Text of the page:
The more I train, the more I am aware of the subtle-and not so subtle- changes and developments in my physical and mental state. I actually feel like the way I see my environment has changed; I no longer just see steps, walls and handrails- I see endless training opportunities. I don’t see spaces with basic structures- I see the potential for bettering myself. I don’t see objects and buildings- I see the call for discovery; to experiment. There are very few environments that don’t call for the chance to play and have fun, or work on skills.

I can differentiate textures of surfaces by sight and touch, almost able to tell the level of traction and stability, whether or not it is traversable. Paths of movement are illuminated in my mind’s eye, or if appropriate, the need to break down a potential movement using a segmented or more linear approach. From practice, for many setups, I know instinctively whether I can safely perform a movement task or whether it’s beyond my current capabilities.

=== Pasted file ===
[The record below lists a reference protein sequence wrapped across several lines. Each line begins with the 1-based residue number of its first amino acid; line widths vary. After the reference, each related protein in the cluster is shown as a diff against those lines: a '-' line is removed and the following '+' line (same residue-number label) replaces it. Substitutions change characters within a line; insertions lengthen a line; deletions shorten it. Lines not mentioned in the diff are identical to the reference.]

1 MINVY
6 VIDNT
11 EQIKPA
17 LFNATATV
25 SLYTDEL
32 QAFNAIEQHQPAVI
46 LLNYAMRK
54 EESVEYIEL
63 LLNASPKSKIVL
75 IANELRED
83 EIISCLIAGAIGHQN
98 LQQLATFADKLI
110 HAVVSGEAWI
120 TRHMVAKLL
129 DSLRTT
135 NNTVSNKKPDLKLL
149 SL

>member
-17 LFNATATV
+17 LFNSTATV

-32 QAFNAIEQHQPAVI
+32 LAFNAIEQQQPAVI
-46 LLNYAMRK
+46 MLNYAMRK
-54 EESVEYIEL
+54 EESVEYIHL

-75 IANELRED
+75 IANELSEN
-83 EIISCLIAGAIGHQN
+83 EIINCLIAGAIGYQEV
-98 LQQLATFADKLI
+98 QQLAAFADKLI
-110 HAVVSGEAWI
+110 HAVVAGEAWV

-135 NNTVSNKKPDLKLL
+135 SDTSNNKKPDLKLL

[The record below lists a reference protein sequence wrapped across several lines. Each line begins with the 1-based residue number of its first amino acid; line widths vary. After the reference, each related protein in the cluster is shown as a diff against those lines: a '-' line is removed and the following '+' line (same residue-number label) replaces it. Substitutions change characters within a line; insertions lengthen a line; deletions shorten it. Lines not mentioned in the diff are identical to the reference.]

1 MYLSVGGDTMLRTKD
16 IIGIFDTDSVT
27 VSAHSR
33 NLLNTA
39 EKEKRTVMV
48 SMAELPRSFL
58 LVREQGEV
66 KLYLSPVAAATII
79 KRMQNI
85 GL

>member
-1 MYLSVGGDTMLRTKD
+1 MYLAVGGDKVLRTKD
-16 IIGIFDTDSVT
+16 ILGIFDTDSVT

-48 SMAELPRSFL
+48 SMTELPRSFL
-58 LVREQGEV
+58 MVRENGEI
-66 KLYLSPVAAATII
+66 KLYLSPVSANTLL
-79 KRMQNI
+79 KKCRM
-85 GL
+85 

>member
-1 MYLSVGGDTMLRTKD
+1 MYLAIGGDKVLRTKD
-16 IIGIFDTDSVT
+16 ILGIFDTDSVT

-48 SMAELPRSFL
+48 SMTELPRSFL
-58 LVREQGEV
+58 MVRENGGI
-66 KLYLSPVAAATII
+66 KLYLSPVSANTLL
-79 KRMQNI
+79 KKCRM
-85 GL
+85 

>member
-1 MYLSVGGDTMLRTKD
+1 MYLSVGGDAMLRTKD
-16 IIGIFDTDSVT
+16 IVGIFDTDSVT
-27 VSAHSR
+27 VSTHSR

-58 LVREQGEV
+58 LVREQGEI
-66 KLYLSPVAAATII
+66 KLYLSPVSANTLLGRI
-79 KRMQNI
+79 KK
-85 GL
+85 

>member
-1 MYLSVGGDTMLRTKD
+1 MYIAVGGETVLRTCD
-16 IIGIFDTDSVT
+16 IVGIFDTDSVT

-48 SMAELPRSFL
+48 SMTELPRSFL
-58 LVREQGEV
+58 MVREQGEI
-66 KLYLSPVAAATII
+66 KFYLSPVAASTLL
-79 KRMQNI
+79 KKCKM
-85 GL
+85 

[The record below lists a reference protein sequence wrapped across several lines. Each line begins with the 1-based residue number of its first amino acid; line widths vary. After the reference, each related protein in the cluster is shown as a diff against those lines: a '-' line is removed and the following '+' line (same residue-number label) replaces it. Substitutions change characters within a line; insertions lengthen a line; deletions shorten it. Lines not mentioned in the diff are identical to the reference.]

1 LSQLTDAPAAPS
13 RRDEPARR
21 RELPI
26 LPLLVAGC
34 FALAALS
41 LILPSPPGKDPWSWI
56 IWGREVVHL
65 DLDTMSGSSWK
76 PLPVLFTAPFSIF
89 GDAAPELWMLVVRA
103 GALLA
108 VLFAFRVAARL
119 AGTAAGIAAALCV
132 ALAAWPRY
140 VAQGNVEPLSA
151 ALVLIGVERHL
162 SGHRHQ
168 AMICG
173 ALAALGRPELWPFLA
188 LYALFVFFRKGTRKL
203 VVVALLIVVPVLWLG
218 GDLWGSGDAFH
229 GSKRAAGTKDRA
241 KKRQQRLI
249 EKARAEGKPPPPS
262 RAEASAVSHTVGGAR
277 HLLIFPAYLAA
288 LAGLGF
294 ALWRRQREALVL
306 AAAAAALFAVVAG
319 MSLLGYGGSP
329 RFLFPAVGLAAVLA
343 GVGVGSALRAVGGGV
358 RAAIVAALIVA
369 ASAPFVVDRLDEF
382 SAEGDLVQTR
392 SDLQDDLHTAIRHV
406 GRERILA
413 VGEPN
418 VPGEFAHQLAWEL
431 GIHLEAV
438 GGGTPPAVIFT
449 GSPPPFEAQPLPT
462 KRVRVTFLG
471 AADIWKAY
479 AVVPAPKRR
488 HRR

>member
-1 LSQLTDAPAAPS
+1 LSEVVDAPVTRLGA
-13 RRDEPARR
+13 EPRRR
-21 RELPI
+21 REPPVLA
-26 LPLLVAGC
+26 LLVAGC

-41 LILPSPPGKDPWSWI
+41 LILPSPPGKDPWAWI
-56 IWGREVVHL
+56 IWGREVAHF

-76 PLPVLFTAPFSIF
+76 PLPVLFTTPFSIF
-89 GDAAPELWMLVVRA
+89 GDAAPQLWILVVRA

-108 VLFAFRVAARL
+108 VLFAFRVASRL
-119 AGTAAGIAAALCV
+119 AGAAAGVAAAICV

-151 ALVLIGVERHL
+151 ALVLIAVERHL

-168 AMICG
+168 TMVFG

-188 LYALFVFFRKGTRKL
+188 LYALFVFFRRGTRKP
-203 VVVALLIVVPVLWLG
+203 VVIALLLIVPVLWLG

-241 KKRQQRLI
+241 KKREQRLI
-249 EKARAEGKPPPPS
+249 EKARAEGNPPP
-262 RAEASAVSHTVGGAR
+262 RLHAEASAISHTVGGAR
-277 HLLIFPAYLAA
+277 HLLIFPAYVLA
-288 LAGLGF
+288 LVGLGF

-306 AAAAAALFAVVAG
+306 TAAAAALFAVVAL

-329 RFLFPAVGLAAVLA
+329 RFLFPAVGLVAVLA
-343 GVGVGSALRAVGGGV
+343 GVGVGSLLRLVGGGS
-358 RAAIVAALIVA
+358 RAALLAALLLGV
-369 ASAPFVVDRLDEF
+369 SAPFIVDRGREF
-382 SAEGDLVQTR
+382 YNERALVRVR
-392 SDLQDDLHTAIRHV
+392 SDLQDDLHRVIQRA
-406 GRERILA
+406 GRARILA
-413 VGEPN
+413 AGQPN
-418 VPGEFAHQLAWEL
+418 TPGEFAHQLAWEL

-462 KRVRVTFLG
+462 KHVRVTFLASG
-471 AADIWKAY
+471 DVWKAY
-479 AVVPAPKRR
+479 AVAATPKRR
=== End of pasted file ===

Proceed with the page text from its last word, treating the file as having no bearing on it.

This is a constantly evolving occurrence-everyday, all the time. My mind is more alert, always studying. And best of all, this is not some draining stress. On the contrary, it fuels me. It fuels my curiosity, fuels my calculating brain, and instils a positive attitude-a sort of understanding of things. I often, to this day, picture that scene in The Matrix when Neo becomes ‘the one’ and sees the code, unlocking his potential.

After some time, I began to notice how much more cognisant and curious I was becoming, leading me to just…go! See what’s down this road, wonder what’s around that corner, investigate that architecture; look up, down, through and around anything I could see. I began to explore more, and consequently, discover more.